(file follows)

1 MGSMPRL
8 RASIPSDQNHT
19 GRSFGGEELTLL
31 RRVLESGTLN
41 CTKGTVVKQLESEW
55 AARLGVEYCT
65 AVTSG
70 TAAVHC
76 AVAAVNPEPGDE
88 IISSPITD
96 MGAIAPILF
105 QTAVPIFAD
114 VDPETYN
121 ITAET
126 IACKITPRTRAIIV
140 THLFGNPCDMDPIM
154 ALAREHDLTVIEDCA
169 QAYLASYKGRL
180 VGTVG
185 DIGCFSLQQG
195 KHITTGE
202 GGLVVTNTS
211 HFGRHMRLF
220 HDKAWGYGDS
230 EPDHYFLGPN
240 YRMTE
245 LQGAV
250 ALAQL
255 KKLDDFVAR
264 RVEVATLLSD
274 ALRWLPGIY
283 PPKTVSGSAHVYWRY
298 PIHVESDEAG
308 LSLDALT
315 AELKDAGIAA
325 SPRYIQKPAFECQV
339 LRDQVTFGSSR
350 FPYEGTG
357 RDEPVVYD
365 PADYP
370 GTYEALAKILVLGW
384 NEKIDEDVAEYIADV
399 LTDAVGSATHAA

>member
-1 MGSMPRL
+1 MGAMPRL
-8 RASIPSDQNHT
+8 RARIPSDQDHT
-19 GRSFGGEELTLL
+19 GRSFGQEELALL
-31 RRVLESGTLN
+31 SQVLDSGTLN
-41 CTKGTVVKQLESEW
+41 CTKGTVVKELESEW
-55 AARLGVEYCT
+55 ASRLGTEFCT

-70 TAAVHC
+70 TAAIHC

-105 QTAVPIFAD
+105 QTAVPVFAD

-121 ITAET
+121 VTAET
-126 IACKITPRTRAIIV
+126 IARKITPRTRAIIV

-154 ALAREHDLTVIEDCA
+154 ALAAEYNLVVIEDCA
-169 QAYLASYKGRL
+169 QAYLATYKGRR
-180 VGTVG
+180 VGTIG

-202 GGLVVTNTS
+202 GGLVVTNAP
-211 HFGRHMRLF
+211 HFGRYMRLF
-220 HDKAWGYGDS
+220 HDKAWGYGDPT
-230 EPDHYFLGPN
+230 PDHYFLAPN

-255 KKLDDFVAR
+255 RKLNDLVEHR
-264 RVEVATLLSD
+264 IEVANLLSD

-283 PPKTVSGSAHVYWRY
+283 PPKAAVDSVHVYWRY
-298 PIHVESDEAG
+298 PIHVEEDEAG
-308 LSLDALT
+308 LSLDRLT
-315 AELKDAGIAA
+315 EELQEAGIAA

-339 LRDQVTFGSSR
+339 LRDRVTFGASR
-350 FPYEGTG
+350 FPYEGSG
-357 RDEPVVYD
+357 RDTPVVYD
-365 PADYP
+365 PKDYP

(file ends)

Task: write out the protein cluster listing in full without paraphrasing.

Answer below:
1 MGSMPRL
8 RASIPSDQNHT
19 GRSFGGEELTLL
31 RRVLESGTLN
41 CTKGTVVKQLESEW
55 AARLGVEYCT
65 AVTSG
70 TAAVHC
76 AVAAVNPEPGDE
88 IISSPITD
96 MGAIAPILF
105 QTAVPIFAD
114 VDPETYN
121 ITAET
126 IACKITPRTRAIIV
140 THLFGNPCDMDPIM
154 ALAREHDLTVIEDCA
169 QAYLASYKGRL
180 VGTVG
185 DIGCFSLQQG
195 KHITTGE
202 GGLVVTNTS
211 HFGRHMRLF
220 HDKAWGYGDS
230 EPDHYFLGPN
240 YRMTE
245 LQGAV
250 ALAQL
255 KKLDDFVAR
264 RVEVATLLSD
274 ALRWLPGIY
283 PPKTVSGSAHVYWRY
298 PIHVESDEAG
308 LSLDALT
315 AELKDAGIAA
325 SPRYIQKPAFECQV
339 LRDQVTFGSSR
350 FPYEGTG
357 RDEPVVYD
365 PADYP
370 GTYEALAKILVLGW
384 NEKIDEDVAEYIADV
399 LTDAVGSATHAA

>member
-1 MGSMPRL
+1 MGAMPRL
-8 RASIPSDQNHT
+8 RARIPSDQDHT
-19 GRSFGGEELTLL
+19 GRSFGQEELALL
-31 RRVLESGTLN
+31 SQVLDSGTLN
-41 CTKGTVVKQLESEW
+41 CTKGTVVKELESEW
-55 AARLGVEYCT
+55 ASRLGTEFCT

-70 TAAVHC
+70 TAAIHC

-105 QTAVPIFAD
+105 QTAVPVFAD

-121 ITAET
+121 VTAET
-126 IACKITPRTRAIIV
+126 IARKITPRTRAIIV

-154 ALAREHDLTVIEDCA
+154 ALAAEYNLVVIEDCA
-169 QAYLASYKGRL
+169 QAYLATYKGRR
-180 VGTVG
+180 VGTIG

-202 GGLVVTNTS
+202 GGLVVTNAP
-211 HFGRHMRLF
+211 HFGRYMRLF
-220 HDKAWGYGDS
+220 HDKAWGYGDPT
-230 EPDHYFLGPN
+230 PDHYFLAPN

-255 KKLDDFVAR
+255 RKLNDLVEHR
-264 RVEVATLLSD
+264 IEVANLLSD

-283 PPKTVSGSAHVYWRY
+283 PPKAAVDSVHVYWRY
-298 PIHVESDEAG
+298 PIHVEEDEAG
-308 LSLDALT
+308 LSLDRLT
-315 AELKDAGIAA
+315 EELQEAGIAA

-339 LRDQVTFGSSR
+339 LRDRVTFGASR
-350 FPYEGTG
+350 FPYEGSG
-357 RDEPVVYD
+357 RDTPVVYD
-365 PADYP
+365 PKDYP